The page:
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GWT treatment a sure cure for NAWHS syndrome

GWT in actionAfter years of research* and development, I have finally worked out the details for the treatment of the viral NAWHS (New Age Woo Hoo Susceptibility) syndrome: GWT or Gullibility Whack Therapy. And I’m going to found my own institute: The Whack-a-Wacko Institute of Common Sense Therapy. I stand to make millions.

It works like this: Every time a client utters a comment about the healing benefits of any flavour of New Age woo hoo including homeopathy, who avoids vaccinations, gluten and GMOs, who quotes Dr. Oz, Dr. Mercola or Gwyneth Paltrow, who confesses to using ear candling, magic crystals, reflexology, reiki, feng shui or aromatherapy, who professes a belief in astrology, guardian angels, auras, psychics or tarot cards, who prefers “alternative medicine” or ayurveda instead of real medicine, or goes to a “medical intuitive” instead of a real doctor has precisely 30 seconds to cite scientific research that validates their claims or get whacked.

I’ll come to your home, your workplace, your favourite restaurant or pub and stand behind you. Every time you utter some pseudoscience or New Age codswallop, I’ll whack the back of your head and shout “bullshit!” for everyone to hear. I’ll stand with you in the grocery store line and if you dare pick up a Goop, Dr. Oz or Oprah magazine, you’ll get a whack. If you tune into Gwyneth Paltrow’s new Netflix TV show, I’ll whack both you and the TV set. If you stop in the mall to look at the display of essential oils, I’ll whack you.

I’ll offer various levels of treatment with graduated scales from Gentle Reminder using a feather duster to Are You Off Your Freakin’ Rocker? using a dog’s latex squeaky toy — a loud one, so everyone also hears it. I’ll have rates by the hour or by the whack. Given the raging amount of woo hoo online and the susceptibility of people to the babblings of poorly-educated glitterati, I will have no shortage of potential clients.
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Local media is letting us down

Doesn't understandRule number one in The Elements of Journalism is: “journalism’s first obligation is to the truth.” Number three is “Its essence is a discipline of verification.” Keep those two in mind as you read this.

I recognize that local reporting is not always the same calibre as the investigative journalism we expect from national media, but in my view (and experience as a former reporter and editor), blindly accepting claims about health, wellness or science without questioning, let alone confirming them through a credible source, and then repeating those statements in a story is not responsible reporting. It’s just typing.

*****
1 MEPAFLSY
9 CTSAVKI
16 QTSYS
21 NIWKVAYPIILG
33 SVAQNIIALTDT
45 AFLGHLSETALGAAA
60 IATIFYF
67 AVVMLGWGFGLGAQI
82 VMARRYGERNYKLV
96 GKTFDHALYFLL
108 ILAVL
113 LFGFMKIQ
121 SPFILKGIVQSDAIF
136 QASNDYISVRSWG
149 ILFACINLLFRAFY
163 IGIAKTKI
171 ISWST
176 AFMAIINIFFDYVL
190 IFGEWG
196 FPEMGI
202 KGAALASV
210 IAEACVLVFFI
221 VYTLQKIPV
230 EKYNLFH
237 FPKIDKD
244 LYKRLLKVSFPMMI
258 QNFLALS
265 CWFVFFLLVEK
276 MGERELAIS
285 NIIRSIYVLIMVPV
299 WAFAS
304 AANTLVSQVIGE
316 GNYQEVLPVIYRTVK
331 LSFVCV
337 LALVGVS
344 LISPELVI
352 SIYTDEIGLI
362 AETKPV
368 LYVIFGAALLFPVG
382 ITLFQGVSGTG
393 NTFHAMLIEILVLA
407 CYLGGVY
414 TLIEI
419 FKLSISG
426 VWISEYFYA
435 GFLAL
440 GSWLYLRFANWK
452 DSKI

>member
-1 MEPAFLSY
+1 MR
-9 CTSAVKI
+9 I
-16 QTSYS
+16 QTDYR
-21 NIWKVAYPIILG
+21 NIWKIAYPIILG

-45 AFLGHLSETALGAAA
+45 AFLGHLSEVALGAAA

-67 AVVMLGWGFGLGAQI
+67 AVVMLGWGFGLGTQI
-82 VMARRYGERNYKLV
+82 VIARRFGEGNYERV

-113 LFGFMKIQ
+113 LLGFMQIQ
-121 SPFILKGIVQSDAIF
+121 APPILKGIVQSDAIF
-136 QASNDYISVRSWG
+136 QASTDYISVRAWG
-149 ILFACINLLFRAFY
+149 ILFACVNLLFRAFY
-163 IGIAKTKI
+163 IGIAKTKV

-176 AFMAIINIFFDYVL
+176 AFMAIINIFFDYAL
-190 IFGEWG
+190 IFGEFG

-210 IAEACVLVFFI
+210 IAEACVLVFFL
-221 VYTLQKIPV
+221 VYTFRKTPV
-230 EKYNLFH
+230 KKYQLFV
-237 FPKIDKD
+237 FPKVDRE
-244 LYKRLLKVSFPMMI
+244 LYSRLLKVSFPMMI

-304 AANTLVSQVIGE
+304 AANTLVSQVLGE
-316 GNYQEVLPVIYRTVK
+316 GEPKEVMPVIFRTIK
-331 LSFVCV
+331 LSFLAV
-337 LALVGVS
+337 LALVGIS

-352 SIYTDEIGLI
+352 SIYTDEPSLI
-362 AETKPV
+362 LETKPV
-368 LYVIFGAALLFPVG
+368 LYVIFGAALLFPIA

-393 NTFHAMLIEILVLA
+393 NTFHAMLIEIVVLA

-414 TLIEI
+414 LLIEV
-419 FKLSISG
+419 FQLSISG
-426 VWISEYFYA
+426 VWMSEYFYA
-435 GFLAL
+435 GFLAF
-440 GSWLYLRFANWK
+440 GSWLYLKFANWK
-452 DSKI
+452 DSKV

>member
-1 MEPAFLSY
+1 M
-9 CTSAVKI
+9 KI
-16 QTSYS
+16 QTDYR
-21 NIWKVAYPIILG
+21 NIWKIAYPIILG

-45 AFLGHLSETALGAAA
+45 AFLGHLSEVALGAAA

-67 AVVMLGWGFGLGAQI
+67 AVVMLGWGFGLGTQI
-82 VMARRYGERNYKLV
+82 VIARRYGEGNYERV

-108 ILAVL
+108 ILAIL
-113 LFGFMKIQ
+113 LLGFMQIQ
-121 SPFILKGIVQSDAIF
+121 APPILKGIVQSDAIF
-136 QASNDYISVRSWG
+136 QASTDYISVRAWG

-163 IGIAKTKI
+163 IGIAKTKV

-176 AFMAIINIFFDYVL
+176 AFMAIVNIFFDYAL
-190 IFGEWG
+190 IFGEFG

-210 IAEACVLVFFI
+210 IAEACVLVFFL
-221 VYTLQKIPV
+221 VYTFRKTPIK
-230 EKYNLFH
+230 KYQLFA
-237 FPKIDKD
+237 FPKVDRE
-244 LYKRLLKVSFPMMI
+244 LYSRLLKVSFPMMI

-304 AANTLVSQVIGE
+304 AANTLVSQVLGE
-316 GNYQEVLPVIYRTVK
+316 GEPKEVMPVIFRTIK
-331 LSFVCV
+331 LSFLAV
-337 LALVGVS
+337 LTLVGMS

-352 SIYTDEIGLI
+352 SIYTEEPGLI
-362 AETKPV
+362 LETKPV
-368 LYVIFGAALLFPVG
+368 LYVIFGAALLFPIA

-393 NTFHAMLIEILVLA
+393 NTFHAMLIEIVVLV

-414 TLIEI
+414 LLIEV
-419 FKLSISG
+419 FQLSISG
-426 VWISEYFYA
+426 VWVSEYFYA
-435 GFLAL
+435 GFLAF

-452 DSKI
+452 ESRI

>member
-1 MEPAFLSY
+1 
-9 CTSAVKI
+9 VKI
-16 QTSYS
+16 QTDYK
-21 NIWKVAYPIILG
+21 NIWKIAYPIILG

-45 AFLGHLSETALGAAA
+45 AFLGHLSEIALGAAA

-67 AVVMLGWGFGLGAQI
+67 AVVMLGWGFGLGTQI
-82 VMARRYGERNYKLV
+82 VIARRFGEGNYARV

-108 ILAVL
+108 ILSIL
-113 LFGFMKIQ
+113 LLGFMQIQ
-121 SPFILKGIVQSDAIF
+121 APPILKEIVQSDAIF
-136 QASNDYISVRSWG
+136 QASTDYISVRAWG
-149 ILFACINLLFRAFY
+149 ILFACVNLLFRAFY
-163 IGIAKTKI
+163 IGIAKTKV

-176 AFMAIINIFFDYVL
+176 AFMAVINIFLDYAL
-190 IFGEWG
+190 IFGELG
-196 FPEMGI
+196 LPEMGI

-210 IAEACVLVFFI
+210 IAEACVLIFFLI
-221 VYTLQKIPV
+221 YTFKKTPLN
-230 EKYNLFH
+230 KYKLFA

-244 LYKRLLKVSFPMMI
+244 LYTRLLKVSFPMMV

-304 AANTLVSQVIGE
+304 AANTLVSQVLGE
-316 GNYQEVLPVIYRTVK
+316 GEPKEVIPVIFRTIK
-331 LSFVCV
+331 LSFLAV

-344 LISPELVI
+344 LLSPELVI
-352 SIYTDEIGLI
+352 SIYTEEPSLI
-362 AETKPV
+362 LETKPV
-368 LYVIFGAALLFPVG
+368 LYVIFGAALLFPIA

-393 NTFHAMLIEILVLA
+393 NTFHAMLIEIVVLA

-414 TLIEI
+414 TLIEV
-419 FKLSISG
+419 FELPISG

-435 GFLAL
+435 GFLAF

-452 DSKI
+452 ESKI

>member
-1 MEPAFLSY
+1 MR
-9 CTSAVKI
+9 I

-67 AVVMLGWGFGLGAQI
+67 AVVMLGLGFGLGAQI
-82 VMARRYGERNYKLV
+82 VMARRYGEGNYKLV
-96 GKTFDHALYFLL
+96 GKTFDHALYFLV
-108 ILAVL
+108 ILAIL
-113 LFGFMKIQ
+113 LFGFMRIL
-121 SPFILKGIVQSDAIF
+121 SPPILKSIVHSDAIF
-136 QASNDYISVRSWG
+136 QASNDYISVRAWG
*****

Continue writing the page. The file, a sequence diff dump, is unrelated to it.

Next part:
There’s a recent story on Collingwood Today titled, “Firefighters getting charged up by new wellness device” that strikes me as a good example of poor journalism. The story is about Collingwood’s Fire Department buying a mat,

…called a Seqex, and it uses Pulsed Electromagnetic Field therapy to help the firefighters detox, relax, and heal when necessary.
The device comes from Health Wellness Industries in Collingwood, where the owner and president Kim Sartor has built a business selling and offering treatments in the Seqex system.

The manufacturer is SISTEMI SRL (Italian Society of Seqex Electro Medical and Innovative Technologies), and they have numerous products all that start with Seqex, such as Seqex Fam and Seqex Radiant Mat. Which particular one this is could have been easily confirmed with a five-second internet search. Or maybe a single question. Several Seqex products were recalled in 2016, by the way, because the company didn’t have a licence to sell them in Canada until late 2017.

You already know from many, many science-based articles debunking it that detox is New Age woo hoo, not a treatment, nor a cure. It is, as Science-Based Medicine calls it, “Ritual purification masquerading as medicine and wellness.” The site also notes, “Detox Scams are Worthless and Potentially Dangerous” and calls it “a marketing strategy… designed to treat a nonexistent condition.” Any detoxification your body does is through your liver, colon and kidneys not through smoothies or electromagnetic stimulation. That too, a reporter could easily establish. And no, you can’t sweat out toxins in a sauna, either because of simple biology: “Humans sweat to cool ourselves, not to excrete waste products or clear toxic substances.”

The “Seqex is a Class 2 medical device, which means it can be used without a doctor administering it – similar to a sleep apnea machine.”

That doesn’t explain what the classification means. All medical devices need to be licensed in Canada.

Class categorization is a risk evaluation, not a determination of efficacy or wellness. In Canada, “Medical devices are classified into one of Classes I to IV by means of the classification rules set out in Schedule 1, where Class I represents the lowest risk and Class IV represents the highest risk.” A licence doesn’t mean it works as advertised; just that it meets labelling and safety standards: see Section 32.2 of the law. Licensing relies on the manufacturer’s attestation that it’s safe and meets these requirements:

-certification that device is manufactured according to international Quality Management System standard.-manufacturer’s attestation that device satisfies the safety, effectiveness in MDR (Medical Device Regulations); labelling reviewed.

Other Class II medical devices include contact lenses, epidural catheters, pregnancy kits and surgical gloves.